• Are overly precise
    • May resort to cheating to get the highest grades.

Source: Davis, p. 435

negative consequences of neurotic perfectionism
Negative Consequences of Neurotic Perfectionism
  • Low self-esteem – “I’m never good enough”
  • Guilt – “I could have handled that better”
  • Pessimism – “I’ll never be a success”
  • Depression – “I’ll never succeed?”
  • Suicidal tendencies – “Why go on?”
  • Obsessiveness – “It isn’t perfect yet, I can’t stop”
  • Lack of motivation – “It will never be perfect so why try?”
  • Immobilization – “ It is better to do nothing than it is to fail!”

Source: http://www.coping.org/growth/perfect.htm

things unhealthy perfectionists say
Things unhealthy perfectionists say:
  • My family expects me to win, I can’t let them down
  • If I don’t do that, everyone will be so disappointed.
  • No, its still 1/32 of an inch off!
  • I can’t believe I got one question wrong – maybe the teacher is wrong!
  • It would have been perfect if I could have done it myself.
in a nutshell1
In a nutshell
  • Unhealthy perfectionism is

dangerous and can lead to

serious mental and physical problems including immobilization, withdrawal eating disorders, self-harm,

  • Unhealthy Perfectionists often need help to give themselves permission to fail.
perfectionism and the gifted student
Perfectionism and the Gifted Student
  • It is estimates that half the population of the U.S. has perfectionist tendencies.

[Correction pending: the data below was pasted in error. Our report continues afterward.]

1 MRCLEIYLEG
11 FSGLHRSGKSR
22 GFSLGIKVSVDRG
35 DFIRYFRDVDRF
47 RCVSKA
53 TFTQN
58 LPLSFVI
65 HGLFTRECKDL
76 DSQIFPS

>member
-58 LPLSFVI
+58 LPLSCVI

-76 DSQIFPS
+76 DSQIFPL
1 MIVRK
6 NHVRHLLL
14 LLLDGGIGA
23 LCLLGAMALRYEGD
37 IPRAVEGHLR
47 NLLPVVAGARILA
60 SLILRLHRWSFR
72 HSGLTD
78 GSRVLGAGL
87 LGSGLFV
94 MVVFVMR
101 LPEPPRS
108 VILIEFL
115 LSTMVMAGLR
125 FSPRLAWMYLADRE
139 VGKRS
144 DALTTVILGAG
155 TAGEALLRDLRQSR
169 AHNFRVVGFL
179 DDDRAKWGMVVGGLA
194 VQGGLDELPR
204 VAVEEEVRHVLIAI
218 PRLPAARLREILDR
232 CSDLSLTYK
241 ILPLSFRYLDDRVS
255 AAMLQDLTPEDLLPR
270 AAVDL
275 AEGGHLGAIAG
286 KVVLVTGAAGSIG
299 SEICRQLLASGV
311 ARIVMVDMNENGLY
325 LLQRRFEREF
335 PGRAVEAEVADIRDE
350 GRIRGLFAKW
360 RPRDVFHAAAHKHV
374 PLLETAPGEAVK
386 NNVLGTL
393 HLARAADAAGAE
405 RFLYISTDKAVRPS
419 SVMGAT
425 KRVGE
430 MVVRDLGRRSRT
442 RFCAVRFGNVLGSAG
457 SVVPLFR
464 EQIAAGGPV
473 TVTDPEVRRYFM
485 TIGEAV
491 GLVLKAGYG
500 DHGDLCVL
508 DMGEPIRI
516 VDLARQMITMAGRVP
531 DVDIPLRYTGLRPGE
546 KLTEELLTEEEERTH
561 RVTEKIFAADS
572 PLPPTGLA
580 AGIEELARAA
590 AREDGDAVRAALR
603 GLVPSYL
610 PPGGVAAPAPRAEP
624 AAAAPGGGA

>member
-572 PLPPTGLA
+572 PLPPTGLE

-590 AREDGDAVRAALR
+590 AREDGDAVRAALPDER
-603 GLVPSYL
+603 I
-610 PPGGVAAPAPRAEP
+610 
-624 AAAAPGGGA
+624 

• For gifted students, and proportion is closer to 85%
  • Teachers and parents of gifted students need to be aware of this characteristic and how to help our children cope with it.

Source: Davis, p. 435

what can parents do
What can Parents do?
  • Recognize the positive and negative traits of perfectionism.
  • Model acceptance of your own mistakes, and let your child know you are not perfect.
  • Help your child set realistic standards for themselves.
  • Teach the concept of constructive failure
  • Assure your child that your love for him is unconditional and not contingent on his successes or failures.
  • Don’t let study interfere with healthy eating and sleeping!
  • Be on the look out for physical symptoms, i.e. nausea on days of tests, excessive nervousness, loss of humor
  • Seek professional help when perfectionism becomes neurotic.

Source: http://www.riage.org/perfectionism.html

what can teachers do
What can Teachers Do?
  • Recognize the positive and negative traits of perfectionism.
  • Expect excellence but not perfection from your students –talk with your students about the difference.
  • Use rubrics and specific criteria for assignments, show examples of exemplary products.
  • Help all students set realistic goals.
  • Provide a safe environment for failure.
  • Do not grade all assignments
  • Use humor in the classroom
  • Seek assistance from school counselors.

Source: http://www.riage.org/perfectionism.html

bibliography
Bibliography

Adderholdt, Miriam and Jan Goldberg. Perfectionism: What’s Bad About Being too Good? Rev. Ed. Minneapolis, Free Spirit, 1999.

Davis, Gary and Sylvia Rimm. Education of the Gifted and Talented. 5th ed. Boston, Pearson, 2004.

National Association for Gifted Children. “Peferctionism.” Accessed 6/15/08. http://www.nagc.org/index.aspx?id=1214.

Rhode Island Advocates for Gifted Education. “Perfectionism and the Gifted Adolescent. Accessed 6/15/08. http://www.riage.org/perfectionism.html

“Tools for Personal Growth: Overcoming Perfectionism.” Accessed 6/15/08. http://www.coping.org/growth/perfect.htm.

“Webster’s online dictionary. Accessed 6/15/08. http://www.merriam-webster.com/dictionary